November 27, 2020 | After months of litigation,
threatening to turn into years and moving the digital copyright
battle to the United States Supreme Court, Bertlesman Music
Group (BMG) finally broke ranks with the other "major" record
labels and made a deal with Napster. The deal calls for
Napster to implement a secure subscription-based music delivery
service, and Bertlesman will in turn invest an estimated
$50 million in Napster in exchange for warrants entitling
it to take a minority ownership position in the company.
BMG will make its entire music catalog available for access
on Napster. BMG is cajoling the other labels to join it
and ultimately they may. But not until Napster apologizes
to Metallica's long-suffering Lars Ulrich, as Hillary Rosen
requested in a recent letter to Napster CEO Hank Barry.
Bertlesman, I am supposing, is more technically aware
than the other members of the Big Five (Sony, Universal,
EMI, and Time Warner). Despite links with hip divisions
or sister companies, the lines of communication between
divisions in these companies appear unused or non-existent.
Bertlesman is moving ahead; the other players are likely
to balk. But when and if the other four record companies
join with Bertlesman and Napster to create a giant music
distribution system, whether subscription or membership-based,
the Napster client has the potential to be the most powerful
music recording package available. And when that happens,
it will shake the CD-Audio recording software business to
Now, we have seen the traditional CD recording packages
becoming more and more audio-enabled, with additions of
WAV editors, track splitters, noise filters, and other accoutrements.
We've also seen new editions becoming ever more "skin-like,"
visually emulating Web-distributed MP3 players and jukeboxes,
which have in turn begun adding CD-Audio recording capability.
So what does Napster have to do with CD recording? We
all know that when it comes to getting tunes, Napster is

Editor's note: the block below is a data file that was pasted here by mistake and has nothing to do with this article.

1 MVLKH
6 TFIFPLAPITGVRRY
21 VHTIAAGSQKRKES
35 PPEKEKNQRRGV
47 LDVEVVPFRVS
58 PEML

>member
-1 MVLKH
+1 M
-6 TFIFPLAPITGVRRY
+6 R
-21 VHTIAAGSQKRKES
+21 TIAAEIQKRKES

by far the easiest to use program around. And of course,
it's free. With the Bertleseman blessing, and plenty of
cash, Shaun Fanning and his gang will be able to concentrate
on the software, improving it and enhancing its functionality.
One seemingly logical improvement would be to add CD-Audio
recording capability. Imagine how many Napster users have
CD-RW drives. Then imagine searching for your favorite tunes
with Napster, cueing them up in several "jobs," and watching
Napster automatically recording each group of songs to CD
as soon as its downloaded. Once done, the CD is ejected
and you load another blank. As soon as the next open job
fills from the download, the next CD is recorded.
Now, some people argue that if you want to make sure that
your audio disc is going to be of good listening quality,
that you have to listen to every song before you record
it. Certainly this isn't something we would have tried a
few years back, but I feel much more at ease putting my
faith in software and hardware these days, trusting that
it will rip and record properly in most situations. And,
with media almost as free as music these days, this model
of a CD-R-capable Napster matches perfectly with today's
Other features of a recording-enhanced Napster could be
the ability to identify a song by running the uploader-listed
name through CDDB to match the name of the song and then
download the exact song name. This information could then
automatically be used to insert the track names into a CD-Text
field and the track name would thus be available for the
creation of a CD-Text audio disc.
Of course, the success of the whole Napster model up until
now was also largely dependent on the fact that users had
the proper ripping tools and could make good clean MP3 copies
of their CD source material. The new model should encourage
users to rip and encode at an acceptable MP3 bit-rate of
at least 128kbps. So besides recording, the Napster client
could have ripping capability and require a minimum file
quality in order for the song to be listed on the service.
This, of course, brings up the possibility of a hybrid
setup where the Napster client is required to rip the song
and, during the process, insert a watermark or other restriction
into the file. This is the road to failure. Bertlesman was
forward-thinking enough to see the value of Napster as it
is, and that to keep it successful, the company must resist
the temptation of turn the service into a giant vault of
protected music. That's the whole point of charging users
a fee; the music does not have to be protected.
Of course, there has been no definitive word from either
Napster or Bertlesman on what the business model will be.
Will today's free and easy sharing fall by the wayside?
Will encrypted formats be used to prevent Napster-acquired
MP3s from being recorded to CD, as with Liquid Audio?
Bertlesman and Napster would do well to remember that
the popularity of Napster depends on the fact that the format
used is MP3, meaning no digital rights management issues
for end-users; any recording program can make discs from
the downloaded material. An MP3 is an MP3 and there are
no restrictions on recording it. Whatever model comes about
for the BMG-era Napster, if users pay a fee of any type,
then the songs that they download should be unencumbered
by watermarks or any other type of recording restrictions.
And then Napster could become the ultimate audio recording
package, and catapult CD-R into the center of the music